Choreographer Donna Scro Samori has big plans for this season. On Oct. 27, her Montclair-based contemporary dance company, Freespace Dance, will unveil “A Woman’s Movement,” a multi-media extravaganza bringing together dance, music, visual arts, photography and film, and celebrating the creative genius of women.
Anticipating this “hear me roar” event, Freespace Dance presented excerpts from Scro Samori’s work-in-progress on Aug. 24, when it concluded its annual summer festival with an outdoor performance at the Oskar Schindler Performing Arts Center in West Orange. The weekend program featured both ensemble pieces and a captivating solo danced by Stephanie Beauchamp, all from “A Woman’s Movement,” as well as sampling recent works like Scro Samori’s “I Know You.” Students enrolled in Freespace Dance’s summer classes rounded out the offerings, dancing a pair of tailor-made creations.
The work-in-progress included a boldly danced group piece featuring images of female solidarity, and another, more delicate dance in which the performers took turns in the spotlight, sinking slowly into thoughtful poses that suggested each woman’s nature as an individual. The most polished segment, however, was Beauchamp’s solo, danced to music by Ani DiFranco.
Touching herself, and seeming to welcome the realization that, yes, she was 100 percent genuine, Beauchamp began to frolic, delivering sharp kicks and playfully tracing a snaking line with her arm. In a voice-over, the winsome performer wondered about her “fear of men.” This emotion did not prove limiting, however, as she also ran freely in a wide circle. Leaving us with a sly, over-the-shoulder glance, she vowed to return and show us “strengths you still haven’t seen.”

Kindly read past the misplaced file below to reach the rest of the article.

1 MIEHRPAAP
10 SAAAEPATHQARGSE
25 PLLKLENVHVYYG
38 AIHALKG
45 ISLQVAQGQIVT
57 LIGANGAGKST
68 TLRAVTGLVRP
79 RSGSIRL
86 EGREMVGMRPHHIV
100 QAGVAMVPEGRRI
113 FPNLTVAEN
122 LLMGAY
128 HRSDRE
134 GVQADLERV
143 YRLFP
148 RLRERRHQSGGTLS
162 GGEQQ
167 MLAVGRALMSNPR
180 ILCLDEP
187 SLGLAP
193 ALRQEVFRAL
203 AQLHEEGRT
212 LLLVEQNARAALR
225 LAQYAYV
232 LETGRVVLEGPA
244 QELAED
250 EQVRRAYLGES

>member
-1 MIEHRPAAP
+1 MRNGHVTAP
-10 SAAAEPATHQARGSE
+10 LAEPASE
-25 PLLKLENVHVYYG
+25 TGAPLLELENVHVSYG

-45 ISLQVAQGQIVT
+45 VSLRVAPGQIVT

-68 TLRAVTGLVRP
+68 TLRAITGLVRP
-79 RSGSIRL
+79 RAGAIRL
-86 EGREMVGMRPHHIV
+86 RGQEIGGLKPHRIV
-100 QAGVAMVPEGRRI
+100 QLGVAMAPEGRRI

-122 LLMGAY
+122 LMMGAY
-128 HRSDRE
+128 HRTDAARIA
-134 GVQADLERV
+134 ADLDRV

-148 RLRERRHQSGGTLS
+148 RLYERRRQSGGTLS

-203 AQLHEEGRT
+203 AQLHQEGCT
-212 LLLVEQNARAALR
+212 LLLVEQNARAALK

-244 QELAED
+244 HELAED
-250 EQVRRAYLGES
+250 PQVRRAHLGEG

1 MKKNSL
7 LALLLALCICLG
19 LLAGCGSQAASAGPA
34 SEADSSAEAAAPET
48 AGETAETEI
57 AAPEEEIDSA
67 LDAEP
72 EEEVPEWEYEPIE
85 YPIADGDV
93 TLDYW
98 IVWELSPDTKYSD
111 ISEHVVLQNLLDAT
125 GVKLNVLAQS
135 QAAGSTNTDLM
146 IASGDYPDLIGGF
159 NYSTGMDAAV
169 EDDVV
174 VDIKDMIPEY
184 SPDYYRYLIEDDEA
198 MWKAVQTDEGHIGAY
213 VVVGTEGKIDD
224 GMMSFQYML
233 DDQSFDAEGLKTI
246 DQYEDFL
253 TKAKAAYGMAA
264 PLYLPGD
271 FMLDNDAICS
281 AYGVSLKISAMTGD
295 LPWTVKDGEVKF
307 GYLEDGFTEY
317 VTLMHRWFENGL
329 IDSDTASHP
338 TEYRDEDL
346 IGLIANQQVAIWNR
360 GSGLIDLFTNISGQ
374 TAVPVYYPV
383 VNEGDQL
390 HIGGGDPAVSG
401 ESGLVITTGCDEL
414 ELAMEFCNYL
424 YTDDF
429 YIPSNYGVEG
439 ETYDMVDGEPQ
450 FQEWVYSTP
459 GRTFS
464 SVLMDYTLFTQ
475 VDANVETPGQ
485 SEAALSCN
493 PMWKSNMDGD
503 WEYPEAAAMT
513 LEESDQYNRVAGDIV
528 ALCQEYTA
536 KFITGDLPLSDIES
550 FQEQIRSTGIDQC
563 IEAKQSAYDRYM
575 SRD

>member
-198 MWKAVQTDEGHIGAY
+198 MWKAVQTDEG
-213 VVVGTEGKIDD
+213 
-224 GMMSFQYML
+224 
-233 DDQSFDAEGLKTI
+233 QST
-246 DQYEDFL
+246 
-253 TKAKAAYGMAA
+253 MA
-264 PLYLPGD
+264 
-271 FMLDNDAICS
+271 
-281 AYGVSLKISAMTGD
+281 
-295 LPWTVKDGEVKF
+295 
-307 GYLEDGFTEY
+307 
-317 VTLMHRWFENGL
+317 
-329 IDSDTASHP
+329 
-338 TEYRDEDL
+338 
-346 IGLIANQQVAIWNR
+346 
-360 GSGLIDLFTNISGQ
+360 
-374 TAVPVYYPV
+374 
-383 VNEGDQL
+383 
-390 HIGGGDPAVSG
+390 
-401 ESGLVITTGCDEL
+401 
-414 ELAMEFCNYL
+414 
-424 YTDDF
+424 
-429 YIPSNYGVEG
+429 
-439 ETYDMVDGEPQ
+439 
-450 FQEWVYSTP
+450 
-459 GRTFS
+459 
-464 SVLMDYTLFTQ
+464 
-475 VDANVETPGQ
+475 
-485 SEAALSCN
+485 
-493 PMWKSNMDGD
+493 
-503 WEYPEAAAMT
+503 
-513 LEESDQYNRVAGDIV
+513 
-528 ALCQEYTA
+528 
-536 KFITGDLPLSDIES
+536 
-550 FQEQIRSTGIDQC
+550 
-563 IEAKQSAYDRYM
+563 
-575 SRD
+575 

Interspersed with these portions of “A Woman’s Movement” were selections from “I Know You,” a dance offering poignant glimpses into people’s lives. In a tender duet, Bryan Matland and Hannah Castoro reached for each other and embraced, taking hands and leaning into each other’s shoulders. She threw herself into a lift; he hunkered down, building a sturdy framework for her to cling to.
At a certain moment, though, Castoro wandered off and fell into a private reverie, while Matland watched her from a place that was clearly outside. When he rose and leaped, Matland seemed strong and unencumbered. Surprisingly, however, these two exited the stage together, whether as lovers or simply as comfortable, old friends we could not guess.
Another duet, this one for two men, paired Matland with Shawn Rawls in a study of rivalry, teamwork and companionship. The action was muscular, and when the going got tough, Rawls asked for a “Time Out,” which his buddy seemed happy to grant.
Perhaps the most affecting dance on this program, however, showed us a group of friends sharing the task of caring for one of their number, a wobbly and dependent character who found it difficult to stand. Every time she fell, her companions caught her, until inevitably a moment came when she found herself alone. Sinking and swaying, she pitched into a turn, crumpling but then finding the energy to rise again. The end of this dance saw this individual watching her own hand, perhaps marveling at her own ability to move and guide it.
Freespace Dance will present “A Woman’s Movement,” Oct. 27 at 8 p.m. at the Westminster Arts Center at Bloomfield College. Tickets are $20; visit brownpapertickets.com.
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